OK, got it now. So what’s new about this big Caddy?

Everything really, from the Omega platform to the mixed material bodyshell, via the engines and interior. It’s all been reinvented for the CT6. The four pillars of its formula are: appearance; size;  driving dynamics; and quiet. So lets have a look at each of those and see how they’ve done.

In terms of appearance, even though it looks almost exactly the same as the CTS in pictures, when you see it in the metal, it looks way bigger. Wider, lower, longer. While it’s a struggle to make the leap from the CTS to the Escalade in terms of attitude and presence, the CT6 immediately looks and feels like the saloon equivalent of Cadillac’s perennial favourite SUV. Brothers from the same mother. Bad brothers. So that’s a win in my book. Sizewise, as discussed above, it’s either bigger or smaller than the competition depending on where you are coming from.

What about the driving dynamics and quiet?

The CT6 scores really well in the dynamics category. It’s around 1,000lb lighter than some of its bigger competitors, has a super tight bodyshell, and makes extensive use of fewer, bigger clever castings at key points in the structure. Plus there’s an active chassis, so the CT6 shares the ATS and CTS’s class-leading ability to stay composed and change direction with speed, control and surety. It also does all this with a hushed calm you would want but probably weren’t expecting.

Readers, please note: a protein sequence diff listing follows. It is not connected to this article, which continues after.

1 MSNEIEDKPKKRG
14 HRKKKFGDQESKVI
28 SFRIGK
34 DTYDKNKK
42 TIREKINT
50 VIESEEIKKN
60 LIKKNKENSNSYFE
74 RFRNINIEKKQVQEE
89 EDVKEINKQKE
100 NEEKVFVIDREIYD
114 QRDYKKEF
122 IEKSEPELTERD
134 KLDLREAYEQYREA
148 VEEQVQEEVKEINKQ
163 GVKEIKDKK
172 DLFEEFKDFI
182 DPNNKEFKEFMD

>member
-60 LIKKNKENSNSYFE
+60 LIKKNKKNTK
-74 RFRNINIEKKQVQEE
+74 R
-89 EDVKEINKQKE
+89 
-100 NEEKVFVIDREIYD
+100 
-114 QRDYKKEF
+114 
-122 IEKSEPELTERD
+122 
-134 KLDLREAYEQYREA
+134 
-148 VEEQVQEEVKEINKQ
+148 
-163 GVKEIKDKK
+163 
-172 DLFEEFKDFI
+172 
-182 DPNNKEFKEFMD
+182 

So pretty good job then? Tell me more about that active chassis.

All V6-engined models – there is a new 404bhp 3.0-litre twin-turbo V6 alongside the 335bhp NA V6 and 2.0-litre turbo four that feature elsewhere in the Cadillac range – are fitted with an active chassis that features independent suspension and magnetic ride at each corner, plus active rear steering. This turns the same direction as the fronts up to 35mph then the other direction thereafter. It shaves 3ft off the turning circle in town and makes the car far more wieldy than a battleship like this should be on tighter roads. The V6s are both all-wheel drive, the 2.0-litre rear-wheel drive only.

What’s the interior like?

Lots of news here. First up is that the Cue system problems are now gone. You get a big screen, a few buttons plus a mouse pad in the centre console so you don’t have to stretch out to touch the screen, and it works seamlessly. Huge progress there.  Other things you notice as a driver are the various toys on offer. There’s the world’s first rear camera mirror (that’s the whole world, not just the US world) that gives a cinemascope-style 300 per cent wider view of what’s going on behind you.